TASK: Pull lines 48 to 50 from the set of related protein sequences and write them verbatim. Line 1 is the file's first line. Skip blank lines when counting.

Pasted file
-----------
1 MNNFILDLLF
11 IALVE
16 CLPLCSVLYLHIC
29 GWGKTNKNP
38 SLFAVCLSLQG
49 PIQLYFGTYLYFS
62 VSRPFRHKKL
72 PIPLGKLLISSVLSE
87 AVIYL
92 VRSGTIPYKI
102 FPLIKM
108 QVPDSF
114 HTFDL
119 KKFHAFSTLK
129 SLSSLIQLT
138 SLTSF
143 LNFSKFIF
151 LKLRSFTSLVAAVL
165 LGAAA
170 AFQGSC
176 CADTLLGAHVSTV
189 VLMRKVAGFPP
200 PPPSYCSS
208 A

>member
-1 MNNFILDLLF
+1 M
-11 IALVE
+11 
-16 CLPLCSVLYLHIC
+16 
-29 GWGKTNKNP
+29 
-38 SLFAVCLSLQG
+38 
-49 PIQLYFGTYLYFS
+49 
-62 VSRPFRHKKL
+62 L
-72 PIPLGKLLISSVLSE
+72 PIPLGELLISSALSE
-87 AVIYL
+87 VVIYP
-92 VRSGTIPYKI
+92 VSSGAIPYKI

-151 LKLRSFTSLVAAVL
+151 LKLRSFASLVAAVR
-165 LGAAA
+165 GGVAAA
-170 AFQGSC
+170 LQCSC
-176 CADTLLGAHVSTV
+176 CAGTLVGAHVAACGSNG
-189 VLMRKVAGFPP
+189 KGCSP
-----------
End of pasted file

-165 LGAAA
+165 GGVAAA
-170 AFQGSC